New York Targets Restaurants with Menu Plan

Published February 1, 2008

New York Mayor Michael Bloomberg (R) is trying for the second time to force the city’s chain restaurants to display calorie information on their menus and menu boards, claiming a proposed ordinance would help conquer society’s ongoing obesity battle.

A vote scheduled for January was still pending at press time.

The proposal, which failed once in 2007 before being reintroduced in late October, says chain restaurants serve food with excess calories, ultimately providing consumers with a distorted perception of portion sizes, according to a statement issued by the New York City Department of Health and Mental Hygiene (NYCDOHMH).

If approved, the ordinance would affect only 10 percent of the city’s 23,000 restaurants, according to a statement issued by the Department of Health.

“It [seems] unfair–there are many other restaurants that won’t be touched by this regulation,” said Ruth Kava, director of nutrition at the Manhattan-based American Council on Science & Health.

Rising Obesity Rates

One month before New York City aldermen reintroduced the plan, U.S. District Judge Richard Holwell struck down a similar proposal when the New York City Restaurant Association challenged the ordinance as preempting the federal Nutrition Labeling and Education Act of 1990.

That law states restaurants are not required to label their menus, but if they choose to do so they must abide by the Food and Drug Administration’s broad guidelines.

“However, the judge affirmed the City’s authority to mandate posting of calorie information, stating the regulation would not be preempted if it applied to all chain restaurants with more than a certain number of outlets,” NYCDOHMH Commissioner Thomas Frieden said in an October 24 news release.

“The Health Department’s new proposal addresses this issue and updates the previous issue,” Frieden said.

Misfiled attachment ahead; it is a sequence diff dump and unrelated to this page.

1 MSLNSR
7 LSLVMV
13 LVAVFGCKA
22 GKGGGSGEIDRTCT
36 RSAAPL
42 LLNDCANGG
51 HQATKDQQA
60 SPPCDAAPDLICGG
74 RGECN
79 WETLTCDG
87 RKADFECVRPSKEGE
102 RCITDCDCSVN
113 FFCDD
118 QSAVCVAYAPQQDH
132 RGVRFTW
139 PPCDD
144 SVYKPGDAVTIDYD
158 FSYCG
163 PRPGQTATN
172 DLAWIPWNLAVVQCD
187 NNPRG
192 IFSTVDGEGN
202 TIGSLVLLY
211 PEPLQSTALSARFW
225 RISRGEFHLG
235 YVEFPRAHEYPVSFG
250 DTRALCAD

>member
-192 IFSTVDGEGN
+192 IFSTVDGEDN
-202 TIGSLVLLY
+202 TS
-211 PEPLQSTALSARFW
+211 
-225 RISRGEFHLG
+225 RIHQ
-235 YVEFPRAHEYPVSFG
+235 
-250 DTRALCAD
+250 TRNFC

Big Portions, Big People

The new measure targets chain restaurants with more than 15 locations, a detail necessary to tackle the court’s requirements for reconsideration.

The share of New York City’s adult population that is obese increased from 12.3 percent in 1995 to 21.7 percent in 2004, according to a 2004 NYCDOHMH Community Health Survey.

According to a study conducted by the city’s Department of Health, the calorie-posting regulation would result in at least 150,000 fewer New Yorkers being obese, leading to at least 30,000 fewer cases of diabetes–if the predicted calorie reduction proves similar to what was achieved by the Subway chain in recent years.

Questionable Value, Certain Burden

Some say the proposal is an effort to improve the public’s well-being, but others call it unnecessary government meddling that does nothing to teach people about good nutrition.

“It does no good to just tell people a calorie count if they don’t know what to do with that number,” Kava said. “Is a 500 calorie sandwich too many calories? [Is it] too little? It depends on how many calories that person should be consuming per day, and I doubt that most people have a good idea of their own caloric needs.

“I don’t think [the legislation is] useful,” Kava concluded, “and I don’t think it will help the obesity problem in this country.”

Restaurant owners fear the fiscal consequences of the proposed ordinance, claiming the cost of changing menus is too high and would be an unnecessary burden on small franchisees.

Melissa Mercer ([email protected]) writes from Maryland.